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setting points on a 1963 buick LeSabre


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bigbuick
New User
bigbuick profile image

Jul 8, 2007, 11:40 AM

Post #1 of 2 (4464 views)
post icon setting points on a 1963 buick LeSabre Sign In

I have a 1963 buick lesabre with 53k org. miles with all orginal parts #s matching. The car has a 410 wildcat motor aka the 401 nailhead.
The car starts fine... and while driving out of the middle of nowhere it starts spitting an sputtering an then stalling. I have been told the points need to be re set or in fact whole new distribtor. My question is if that sounds correct and if that is the case how would u go about setting the points?


(This post was edited by bigbuick on Jul 8, 2007, 11:41 AM)
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Tom Greenleaf
Ultimate Carjunky / Moderator
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Jul 8, 2007, 6:30 PM

Post #2 of 2 (4456 views)
Re: setting points on a 1963 buick LeSabre Sign In

If you have one - put a dwell meter on it. It should be 30 I think but could look it up if you think not. If dwell meter has the test for condition of the points it should read in the green or "ok" -- if not they should be replaced. Before you remove the points if you do put them so that they are on the high spot on the cam. Check new points by looking at them touching (closed) and they should line up and not be off much at all. They do make a points alignment tool so they touch just right. Most folks never bothered. Set by eye or feeler gauge close and with dwell meter on and cap off crank engine with points snug but not tight and while cranking set to exact dwell.

Start engine and read dwell now with it running. It will probably read lower than when it was just cranking and you can set that but if close watch dwell and rev the engine. Dwell will drop (who knows it might rise) but never more than like 4 degrees and at 5 the shaft bearings in the distributor are too worn and it would need new ones or a new/rebuilt distributor. You could check the dwell variation before you replace the points so I'm out of order here as most rebuilt distributors will come with new points properly set but who knows what you will get now.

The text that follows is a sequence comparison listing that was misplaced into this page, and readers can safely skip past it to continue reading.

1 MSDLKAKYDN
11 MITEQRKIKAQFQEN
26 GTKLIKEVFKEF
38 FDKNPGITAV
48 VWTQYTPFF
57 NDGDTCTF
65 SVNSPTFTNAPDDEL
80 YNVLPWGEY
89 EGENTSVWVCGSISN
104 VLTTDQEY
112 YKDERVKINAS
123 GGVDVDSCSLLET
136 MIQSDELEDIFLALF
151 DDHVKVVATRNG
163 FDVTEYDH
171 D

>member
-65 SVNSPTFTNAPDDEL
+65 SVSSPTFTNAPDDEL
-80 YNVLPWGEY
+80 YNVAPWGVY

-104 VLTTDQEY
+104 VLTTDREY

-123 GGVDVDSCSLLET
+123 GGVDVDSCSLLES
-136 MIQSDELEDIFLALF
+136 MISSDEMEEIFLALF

It old points have transfer like stalagmite- stalagtite peaks the condensor is not well matched and it should be replaced. I don't know of a known life expectancy for condensors so a good one should be left in -- in my opinion not just replaced like most folks do. I have one right now that's about 60 years old and still working fine!!

Good points and condensor can last a long time and if you put a small smear of point grease or silicone grease on leading edge of block where points rub the cam that will make them last near forever without adjusting unless some other problem wrecks them.

If you need specs I can get them as I have the book on this back to 1961.

Fun cars - enjoy!

T







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